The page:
Sense and Respond

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by Braden Kelley

Interview with Jeff Gothelf

I had the opportunity recently to interview fellow author Jeff Gothelf to talk with him about his new book Sense and Respond, which is his second book with his co-author Josh Seiden and a major publisher. Congratulations Jeff!

1. Why is it so important that companies embed the two-way conversation with customers at the center of what they do?

The balance of power has shifted. Consumers now hold all the power when it comes to their interactions with companies. They can research, review and rate products and services in broadly reaching ways. This means that companies can no longer dictate these conversations. Instead, they must engage with customers in meaningful dialogues that addresses real, timely customer concerns. The more they do this — qualitatively, quantitatively and through technology — the more they’ll understand their customers, their needs and how to keep them loyal. 

2. What are the core tenets of the Sense and Respond philosophy or framework?

You are in the software business first and foremost — regardless of what you make or sell. Being in the software business yields tremendous new power and opportunity. Businesses can now sense, in real time, how their products perform in the market. This same technological foundation then allows  businesses to respond in the same timeframe to what they’re sensing. The more organizations build this Sense Respond culture into the way they work, the less time they spend perfecting faulty product offerings. In return they get evolving systems that are continuously being optimized to meet customer needs. 

3. You talk about the rise of continuous uncertainty in the book. How does continuous uncertainty impact the enterprise?

Software is complex and unpredictable. If the product you offer is based in software (and it is) there is a high level in uncertainty in that product. What will it look like? How will it work? And most important, how will your customers use it? These are easy answers with physical products — e.g., a chair. You know exactly what goes into making the chair, what it will look like and what people will do with it. You can optimize the production of it to reduce costs and grow margins. With software as the raw material for your business this philosophy doesn’t work. Instead, our goal is to reduce the uncertainty of our software systems and continuously optimize to meet changing customer needs. This means that we need to accept the idea that we can’t predict the end state of our products and that they will continuously evolve. It also means that we will be wrong, more often, and that reducing the impact of being wrong is critical to our success.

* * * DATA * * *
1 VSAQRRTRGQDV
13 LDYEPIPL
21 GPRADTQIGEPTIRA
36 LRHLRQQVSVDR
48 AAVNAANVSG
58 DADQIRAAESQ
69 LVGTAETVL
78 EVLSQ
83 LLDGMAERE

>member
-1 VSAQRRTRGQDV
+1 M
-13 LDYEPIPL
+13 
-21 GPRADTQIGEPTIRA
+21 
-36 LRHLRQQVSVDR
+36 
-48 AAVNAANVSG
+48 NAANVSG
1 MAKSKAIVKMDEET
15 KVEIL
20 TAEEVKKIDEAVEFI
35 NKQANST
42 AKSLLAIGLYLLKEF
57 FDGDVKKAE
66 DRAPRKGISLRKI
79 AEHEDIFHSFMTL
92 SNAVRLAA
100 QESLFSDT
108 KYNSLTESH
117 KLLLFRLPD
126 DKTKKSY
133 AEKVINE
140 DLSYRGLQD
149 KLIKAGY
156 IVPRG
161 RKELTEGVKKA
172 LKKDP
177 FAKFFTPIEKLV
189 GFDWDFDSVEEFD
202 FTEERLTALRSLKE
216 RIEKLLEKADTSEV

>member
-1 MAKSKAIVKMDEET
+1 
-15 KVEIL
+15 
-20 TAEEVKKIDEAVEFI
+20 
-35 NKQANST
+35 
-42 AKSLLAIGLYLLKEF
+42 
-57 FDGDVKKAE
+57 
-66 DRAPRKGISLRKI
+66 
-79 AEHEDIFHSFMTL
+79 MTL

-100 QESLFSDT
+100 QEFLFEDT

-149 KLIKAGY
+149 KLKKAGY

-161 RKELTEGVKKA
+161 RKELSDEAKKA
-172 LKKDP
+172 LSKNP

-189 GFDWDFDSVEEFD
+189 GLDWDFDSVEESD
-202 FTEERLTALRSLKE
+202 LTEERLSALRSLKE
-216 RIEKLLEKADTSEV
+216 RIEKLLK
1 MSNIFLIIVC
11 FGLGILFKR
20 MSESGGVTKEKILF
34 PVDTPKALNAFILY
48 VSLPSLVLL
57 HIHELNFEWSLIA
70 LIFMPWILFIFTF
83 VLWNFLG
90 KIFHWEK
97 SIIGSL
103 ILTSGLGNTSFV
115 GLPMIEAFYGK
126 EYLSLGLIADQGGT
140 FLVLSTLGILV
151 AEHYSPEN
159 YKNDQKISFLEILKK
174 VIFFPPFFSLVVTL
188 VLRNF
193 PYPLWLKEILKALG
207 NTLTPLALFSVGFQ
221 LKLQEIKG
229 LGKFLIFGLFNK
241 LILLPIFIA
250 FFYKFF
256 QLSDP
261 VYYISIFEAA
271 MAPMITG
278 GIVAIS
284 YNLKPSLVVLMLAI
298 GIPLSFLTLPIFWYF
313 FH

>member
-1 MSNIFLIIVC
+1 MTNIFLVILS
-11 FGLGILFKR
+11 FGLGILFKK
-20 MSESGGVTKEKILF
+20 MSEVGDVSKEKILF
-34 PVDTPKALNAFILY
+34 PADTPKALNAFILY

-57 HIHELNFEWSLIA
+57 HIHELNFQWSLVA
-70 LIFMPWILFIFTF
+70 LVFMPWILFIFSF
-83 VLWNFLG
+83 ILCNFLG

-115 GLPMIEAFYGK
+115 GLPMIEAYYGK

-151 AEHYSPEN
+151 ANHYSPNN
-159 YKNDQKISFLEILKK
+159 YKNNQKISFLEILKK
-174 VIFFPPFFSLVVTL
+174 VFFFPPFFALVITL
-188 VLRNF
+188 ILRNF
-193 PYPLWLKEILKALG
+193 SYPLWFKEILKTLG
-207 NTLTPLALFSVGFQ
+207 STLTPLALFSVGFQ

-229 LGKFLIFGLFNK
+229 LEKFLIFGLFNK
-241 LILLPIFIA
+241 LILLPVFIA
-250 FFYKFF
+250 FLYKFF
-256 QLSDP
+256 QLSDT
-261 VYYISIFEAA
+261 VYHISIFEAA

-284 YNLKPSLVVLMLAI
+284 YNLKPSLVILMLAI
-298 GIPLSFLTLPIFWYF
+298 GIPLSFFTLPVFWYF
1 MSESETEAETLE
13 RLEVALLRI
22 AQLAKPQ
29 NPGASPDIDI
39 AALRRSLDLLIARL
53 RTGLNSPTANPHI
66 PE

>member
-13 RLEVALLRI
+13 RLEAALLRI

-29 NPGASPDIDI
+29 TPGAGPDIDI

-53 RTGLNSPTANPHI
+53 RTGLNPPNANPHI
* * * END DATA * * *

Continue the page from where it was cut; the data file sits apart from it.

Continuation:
4. What is the continuous mindset?

Software systems are no longer static. Code is deployed regularly, all day, at many companies. Data is collected constantly from these systems. Our systems are in a constant state of transition. Having a continuous mindset means embracing these new realities and recognizing that optimizing the production of software is not our goal. Instead our goal is to continuously optimize the customer’s experience with our software-driven products and services. 

5. I talk a lot about the importance of learning fast over failing fast and created The Experiment Canvas™ as a free tool for people. Tell us more about your views on continuous learning.